Penhallam Manor

Penhallam Manor

Built in the 13th century by Andrew de Cardinham, only the ruins now remain of this historic, moated manor house.

Most commonly found in central and eastern England, moated manor houses are rarely seen in the South West - making Penhallam an unusual find. It is thought that the De Cardinham family may have originally lived in the nearby earthwork castle that can be found at Week St Mary before creating and moving to Penhallam which had a more sheltered location.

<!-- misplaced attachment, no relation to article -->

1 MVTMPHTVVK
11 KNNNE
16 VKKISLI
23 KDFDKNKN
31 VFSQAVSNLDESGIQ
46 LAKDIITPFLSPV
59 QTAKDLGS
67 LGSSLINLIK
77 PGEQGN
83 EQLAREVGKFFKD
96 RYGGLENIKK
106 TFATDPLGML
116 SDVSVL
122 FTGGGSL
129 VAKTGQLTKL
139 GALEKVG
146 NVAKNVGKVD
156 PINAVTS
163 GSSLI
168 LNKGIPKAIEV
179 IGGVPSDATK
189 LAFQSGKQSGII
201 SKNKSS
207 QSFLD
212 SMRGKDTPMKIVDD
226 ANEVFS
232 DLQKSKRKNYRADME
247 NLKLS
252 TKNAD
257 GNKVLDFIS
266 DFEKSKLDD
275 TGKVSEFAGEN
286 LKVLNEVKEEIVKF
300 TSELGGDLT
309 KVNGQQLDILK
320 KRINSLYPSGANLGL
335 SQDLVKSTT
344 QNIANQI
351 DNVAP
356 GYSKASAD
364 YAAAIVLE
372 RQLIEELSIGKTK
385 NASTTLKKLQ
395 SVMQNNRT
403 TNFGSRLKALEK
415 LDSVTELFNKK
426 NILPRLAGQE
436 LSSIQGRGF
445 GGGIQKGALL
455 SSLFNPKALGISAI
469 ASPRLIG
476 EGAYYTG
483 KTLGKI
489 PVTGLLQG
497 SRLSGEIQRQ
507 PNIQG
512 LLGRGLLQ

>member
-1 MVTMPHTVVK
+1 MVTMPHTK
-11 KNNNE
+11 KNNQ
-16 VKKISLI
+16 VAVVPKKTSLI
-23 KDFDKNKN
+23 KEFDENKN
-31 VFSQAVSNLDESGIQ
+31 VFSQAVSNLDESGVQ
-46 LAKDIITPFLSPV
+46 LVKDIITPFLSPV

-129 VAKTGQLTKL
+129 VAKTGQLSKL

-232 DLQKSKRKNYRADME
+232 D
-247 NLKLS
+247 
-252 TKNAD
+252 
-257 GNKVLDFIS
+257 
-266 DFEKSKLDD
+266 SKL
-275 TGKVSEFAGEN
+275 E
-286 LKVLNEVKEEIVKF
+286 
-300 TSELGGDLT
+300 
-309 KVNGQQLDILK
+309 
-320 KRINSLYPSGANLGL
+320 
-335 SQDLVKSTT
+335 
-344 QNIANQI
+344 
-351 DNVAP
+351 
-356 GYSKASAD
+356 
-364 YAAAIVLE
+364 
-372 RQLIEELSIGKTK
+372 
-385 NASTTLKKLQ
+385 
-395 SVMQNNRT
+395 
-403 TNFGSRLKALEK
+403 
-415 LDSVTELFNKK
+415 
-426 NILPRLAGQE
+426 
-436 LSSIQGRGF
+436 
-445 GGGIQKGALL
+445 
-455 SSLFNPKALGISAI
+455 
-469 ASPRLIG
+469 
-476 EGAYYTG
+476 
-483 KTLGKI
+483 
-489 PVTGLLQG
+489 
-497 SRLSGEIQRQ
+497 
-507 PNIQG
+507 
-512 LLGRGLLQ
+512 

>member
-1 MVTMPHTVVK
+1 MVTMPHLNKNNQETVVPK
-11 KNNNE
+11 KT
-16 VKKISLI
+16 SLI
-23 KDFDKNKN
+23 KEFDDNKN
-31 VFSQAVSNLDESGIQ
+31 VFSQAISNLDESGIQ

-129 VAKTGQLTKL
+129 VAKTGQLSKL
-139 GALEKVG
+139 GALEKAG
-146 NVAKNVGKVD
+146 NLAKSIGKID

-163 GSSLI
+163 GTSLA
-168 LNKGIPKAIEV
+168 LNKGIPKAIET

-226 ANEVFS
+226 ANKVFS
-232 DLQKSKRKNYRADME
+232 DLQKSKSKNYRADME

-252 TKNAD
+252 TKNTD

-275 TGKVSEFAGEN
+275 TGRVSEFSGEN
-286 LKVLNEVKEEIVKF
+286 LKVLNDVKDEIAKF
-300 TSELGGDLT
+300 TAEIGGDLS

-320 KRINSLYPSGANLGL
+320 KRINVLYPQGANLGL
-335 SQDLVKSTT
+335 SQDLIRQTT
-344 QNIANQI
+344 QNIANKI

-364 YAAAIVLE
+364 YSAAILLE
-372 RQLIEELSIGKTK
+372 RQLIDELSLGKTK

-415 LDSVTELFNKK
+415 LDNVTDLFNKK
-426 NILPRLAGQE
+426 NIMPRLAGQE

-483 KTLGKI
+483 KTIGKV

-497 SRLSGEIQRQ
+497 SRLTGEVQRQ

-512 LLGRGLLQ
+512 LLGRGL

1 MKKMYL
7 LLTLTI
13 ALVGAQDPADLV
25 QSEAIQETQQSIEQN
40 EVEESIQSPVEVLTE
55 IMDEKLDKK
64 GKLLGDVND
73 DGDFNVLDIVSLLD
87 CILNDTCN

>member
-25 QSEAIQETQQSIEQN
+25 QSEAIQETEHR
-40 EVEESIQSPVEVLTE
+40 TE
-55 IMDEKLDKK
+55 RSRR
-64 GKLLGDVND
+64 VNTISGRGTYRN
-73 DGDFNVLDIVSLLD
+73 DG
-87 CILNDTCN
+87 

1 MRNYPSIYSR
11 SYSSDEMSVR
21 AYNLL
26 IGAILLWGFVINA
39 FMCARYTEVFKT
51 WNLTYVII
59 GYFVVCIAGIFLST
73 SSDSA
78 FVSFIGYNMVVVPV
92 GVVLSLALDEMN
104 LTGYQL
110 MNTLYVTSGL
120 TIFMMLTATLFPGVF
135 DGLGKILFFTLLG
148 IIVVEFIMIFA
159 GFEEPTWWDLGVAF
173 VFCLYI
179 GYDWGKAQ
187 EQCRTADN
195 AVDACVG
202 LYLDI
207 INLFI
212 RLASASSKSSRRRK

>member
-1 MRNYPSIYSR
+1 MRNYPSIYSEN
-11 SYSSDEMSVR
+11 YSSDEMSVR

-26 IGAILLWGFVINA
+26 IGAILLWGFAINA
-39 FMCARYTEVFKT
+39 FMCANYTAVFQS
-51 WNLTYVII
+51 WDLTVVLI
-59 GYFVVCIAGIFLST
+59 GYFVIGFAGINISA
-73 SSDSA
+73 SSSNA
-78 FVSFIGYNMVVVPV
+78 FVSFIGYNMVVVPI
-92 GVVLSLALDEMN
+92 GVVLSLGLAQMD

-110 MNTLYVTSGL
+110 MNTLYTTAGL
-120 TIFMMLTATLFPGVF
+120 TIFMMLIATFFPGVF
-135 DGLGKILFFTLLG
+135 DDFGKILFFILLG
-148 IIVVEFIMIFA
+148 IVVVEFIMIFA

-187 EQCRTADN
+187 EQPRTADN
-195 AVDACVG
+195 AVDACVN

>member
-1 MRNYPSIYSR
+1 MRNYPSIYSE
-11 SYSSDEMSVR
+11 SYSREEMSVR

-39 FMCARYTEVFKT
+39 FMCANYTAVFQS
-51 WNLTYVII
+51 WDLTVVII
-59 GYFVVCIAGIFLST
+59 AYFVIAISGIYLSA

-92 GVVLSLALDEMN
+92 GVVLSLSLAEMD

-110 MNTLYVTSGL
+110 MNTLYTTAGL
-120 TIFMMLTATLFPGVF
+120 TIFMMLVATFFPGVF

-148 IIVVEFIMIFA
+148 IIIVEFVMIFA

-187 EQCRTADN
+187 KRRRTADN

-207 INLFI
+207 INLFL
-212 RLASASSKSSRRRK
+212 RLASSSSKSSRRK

However, it appears that the house wasn’t inhabited for all that long – following Andrew de Cardinham’s death in 1256, the lands were split between his daughters in the absence of a male heir. By the 14th century it had been passed to tenants and by 1428 the lands had been partitioned off.

Following its abandonment, many of the locals would most likely have helped themselves to the building materials of the home – resulting in it being reduced to its bare foundations.

Entry to Penhallam is free and visitors are welcome to explore the site during any reasonable daylight hours.


We love...

The site’s delightful woodland setting, its fascinating history and the fact that the de Cardinham family features in Daphne du Maurier’s novel ‘The House on the Strand’.

Don't miss...

The small ringwork or Norman Manor in nearby Week St Mary that might have been Penhallam Manor’s predecessor.